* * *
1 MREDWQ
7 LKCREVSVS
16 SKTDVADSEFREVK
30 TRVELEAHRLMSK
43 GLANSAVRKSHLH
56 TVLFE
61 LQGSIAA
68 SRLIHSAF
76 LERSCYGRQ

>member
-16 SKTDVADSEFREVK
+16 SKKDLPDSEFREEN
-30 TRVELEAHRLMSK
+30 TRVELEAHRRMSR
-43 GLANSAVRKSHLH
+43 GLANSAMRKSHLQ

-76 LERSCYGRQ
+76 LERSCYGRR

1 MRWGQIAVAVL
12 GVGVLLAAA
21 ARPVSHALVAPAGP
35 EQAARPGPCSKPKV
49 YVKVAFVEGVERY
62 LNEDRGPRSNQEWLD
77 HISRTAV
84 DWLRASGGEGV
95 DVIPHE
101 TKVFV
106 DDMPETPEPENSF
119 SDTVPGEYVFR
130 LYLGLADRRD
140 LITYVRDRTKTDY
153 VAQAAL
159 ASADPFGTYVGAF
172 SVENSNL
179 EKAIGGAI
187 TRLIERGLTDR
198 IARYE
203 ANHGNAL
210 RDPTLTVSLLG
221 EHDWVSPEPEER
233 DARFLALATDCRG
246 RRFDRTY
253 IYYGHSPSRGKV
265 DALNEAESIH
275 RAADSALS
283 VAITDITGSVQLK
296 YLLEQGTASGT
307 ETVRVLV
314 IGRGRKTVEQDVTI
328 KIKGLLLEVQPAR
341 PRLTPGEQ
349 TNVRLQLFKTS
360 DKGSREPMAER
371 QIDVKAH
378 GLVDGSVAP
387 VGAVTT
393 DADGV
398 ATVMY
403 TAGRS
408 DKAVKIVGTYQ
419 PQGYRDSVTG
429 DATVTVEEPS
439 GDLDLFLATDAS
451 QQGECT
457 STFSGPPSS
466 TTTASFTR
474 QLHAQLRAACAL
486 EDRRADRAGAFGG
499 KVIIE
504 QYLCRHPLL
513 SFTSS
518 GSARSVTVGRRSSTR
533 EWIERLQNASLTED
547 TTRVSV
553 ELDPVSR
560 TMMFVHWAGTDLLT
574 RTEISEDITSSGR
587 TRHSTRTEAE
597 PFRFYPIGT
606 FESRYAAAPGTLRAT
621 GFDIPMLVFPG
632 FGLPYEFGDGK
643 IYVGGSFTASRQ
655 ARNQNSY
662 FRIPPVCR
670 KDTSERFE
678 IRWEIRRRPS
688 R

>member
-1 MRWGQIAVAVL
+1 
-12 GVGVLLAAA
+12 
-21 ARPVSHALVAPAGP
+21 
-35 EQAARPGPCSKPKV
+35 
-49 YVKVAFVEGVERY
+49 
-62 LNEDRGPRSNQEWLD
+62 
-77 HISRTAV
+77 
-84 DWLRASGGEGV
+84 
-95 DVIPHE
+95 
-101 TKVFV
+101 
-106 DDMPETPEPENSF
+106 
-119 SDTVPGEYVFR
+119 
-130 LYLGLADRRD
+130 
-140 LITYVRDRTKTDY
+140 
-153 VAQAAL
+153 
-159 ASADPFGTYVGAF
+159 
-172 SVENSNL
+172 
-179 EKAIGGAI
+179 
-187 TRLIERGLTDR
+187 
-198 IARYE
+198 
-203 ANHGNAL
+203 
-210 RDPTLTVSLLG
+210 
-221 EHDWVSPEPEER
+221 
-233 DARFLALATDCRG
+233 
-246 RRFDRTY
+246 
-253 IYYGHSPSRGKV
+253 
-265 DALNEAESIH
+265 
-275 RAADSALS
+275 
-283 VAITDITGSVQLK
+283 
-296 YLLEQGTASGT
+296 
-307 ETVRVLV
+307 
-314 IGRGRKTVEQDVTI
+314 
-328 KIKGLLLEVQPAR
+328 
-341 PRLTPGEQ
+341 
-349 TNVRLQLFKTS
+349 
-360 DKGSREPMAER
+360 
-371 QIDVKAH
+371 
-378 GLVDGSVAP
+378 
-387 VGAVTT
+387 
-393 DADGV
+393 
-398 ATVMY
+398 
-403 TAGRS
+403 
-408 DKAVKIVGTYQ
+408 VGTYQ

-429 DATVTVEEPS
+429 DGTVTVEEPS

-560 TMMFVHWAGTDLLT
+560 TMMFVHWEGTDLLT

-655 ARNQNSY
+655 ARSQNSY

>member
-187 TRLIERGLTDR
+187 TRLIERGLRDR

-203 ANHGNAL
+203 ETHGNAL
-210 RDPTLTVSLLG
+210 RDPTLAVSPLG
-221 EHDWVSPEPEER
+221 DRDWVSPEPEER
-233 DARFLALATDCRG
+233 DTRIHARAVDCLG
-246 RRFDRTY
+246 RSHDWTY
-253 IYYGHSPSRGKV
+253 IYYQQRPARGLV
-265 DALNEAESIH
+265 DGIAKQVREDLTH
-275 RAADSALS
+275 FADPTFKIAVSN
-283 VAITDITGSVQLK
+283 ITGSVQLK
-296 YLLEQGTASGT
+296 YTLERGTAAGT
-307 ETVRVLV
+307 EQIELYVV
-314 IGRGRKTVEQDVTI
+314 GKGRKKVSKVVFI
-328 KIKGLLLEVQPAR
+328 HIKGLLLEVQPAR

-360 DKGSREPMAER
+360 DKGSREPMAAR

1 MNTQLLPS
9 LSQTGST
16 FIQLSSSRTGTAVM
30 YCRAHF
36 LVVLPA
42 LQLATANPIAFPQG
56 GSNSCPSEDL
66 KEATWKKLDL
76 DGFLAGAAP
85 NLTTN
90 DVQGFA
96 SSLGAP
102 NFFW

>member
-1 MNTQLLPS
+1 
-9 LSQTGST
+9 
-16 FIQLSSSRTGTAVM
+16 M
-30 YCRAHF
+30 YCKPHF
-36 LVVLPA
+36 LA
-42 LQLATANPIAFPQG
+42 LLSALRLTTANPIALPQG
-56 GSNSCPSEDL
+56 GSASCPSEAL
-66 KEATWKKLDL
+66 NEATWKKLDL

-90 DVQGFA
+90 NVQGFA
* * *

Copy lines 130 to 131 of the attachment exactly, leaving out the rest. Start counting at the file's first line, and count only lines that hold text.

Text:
+198 
-203 ANHGNAL